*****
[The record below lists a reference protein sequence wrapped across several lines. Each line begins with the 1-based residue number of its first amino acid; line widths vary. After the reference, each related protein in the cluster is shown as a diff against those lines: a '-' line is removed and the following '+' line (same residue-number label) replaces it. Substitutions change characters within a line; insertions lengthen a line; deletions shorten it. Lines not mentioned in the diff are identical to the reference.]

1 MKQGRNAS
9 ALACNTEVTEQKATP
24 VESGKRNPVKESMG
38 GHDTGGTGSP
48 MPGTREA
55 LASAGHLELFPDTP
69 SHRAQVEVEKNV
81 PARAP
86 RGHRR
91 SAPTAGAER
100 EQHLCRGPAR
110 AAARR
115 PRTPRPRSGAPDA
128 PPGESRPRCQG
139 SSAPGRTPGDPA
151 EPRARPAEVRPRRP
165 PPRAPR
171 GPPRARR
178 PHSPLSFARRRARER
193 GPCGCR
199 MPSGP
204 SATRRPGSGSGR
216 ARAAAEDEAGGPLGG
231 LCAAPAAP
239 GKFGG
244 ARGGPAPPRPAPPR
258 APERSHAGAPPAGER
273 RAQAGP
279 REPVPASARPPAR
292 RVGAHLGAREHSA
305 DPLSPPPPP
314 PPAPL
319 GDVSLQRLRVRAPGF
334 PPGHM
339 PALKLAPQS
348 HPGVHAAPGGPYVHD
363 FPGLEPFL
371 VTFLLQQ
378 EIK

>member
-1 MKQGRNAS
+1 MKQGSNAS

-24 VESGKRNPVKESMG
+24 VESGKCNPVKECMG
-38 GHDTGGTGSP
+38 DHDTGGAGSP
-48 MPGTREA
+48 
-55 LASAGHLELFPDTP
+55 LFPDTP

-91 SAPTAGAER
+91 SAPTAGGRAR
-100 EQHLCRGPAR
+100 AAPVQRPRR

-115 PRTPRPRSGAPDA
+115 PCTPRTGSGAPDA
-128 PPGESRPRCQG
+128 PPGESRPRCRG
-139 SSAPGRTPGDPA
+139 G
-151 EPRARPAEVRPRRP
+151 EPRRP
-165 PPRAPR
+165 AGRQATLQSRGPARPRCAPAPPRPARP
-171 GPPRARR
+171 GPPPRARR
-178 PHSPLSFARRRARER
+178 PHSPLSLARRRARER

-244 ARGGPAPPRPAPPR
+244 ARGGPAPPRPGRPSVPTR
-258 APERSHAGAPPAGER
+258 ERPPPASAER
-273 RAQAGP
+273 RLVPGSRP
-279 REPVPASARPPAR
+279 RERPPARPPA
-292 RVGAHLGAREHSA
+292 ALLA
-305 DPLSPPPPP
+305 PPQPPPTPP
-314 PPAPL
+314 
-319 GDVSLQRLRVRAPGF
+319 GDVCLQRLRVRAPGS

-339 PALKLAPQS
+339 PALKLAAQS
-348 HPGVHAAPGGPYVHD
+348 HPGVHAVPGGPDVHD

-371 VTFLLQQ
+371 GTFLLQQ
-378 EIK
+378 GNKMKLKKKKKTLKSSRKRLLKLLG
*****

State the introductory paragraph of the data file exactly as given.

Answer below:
[The record below lists a reference protein sequence wrapped across several lines. Each line begins with the 1-based residue number of its first amino acid; line widths vary. After the reference, each related protein in the cluster is shown as a diff against those lines: a '-' line is removed and the following '+' line (same residue-number label) replaces it. Substitutions change characters within a line; insertions lengthen a line; deletions shorten it. Lines not mentioned in the diff are identical to the reference.]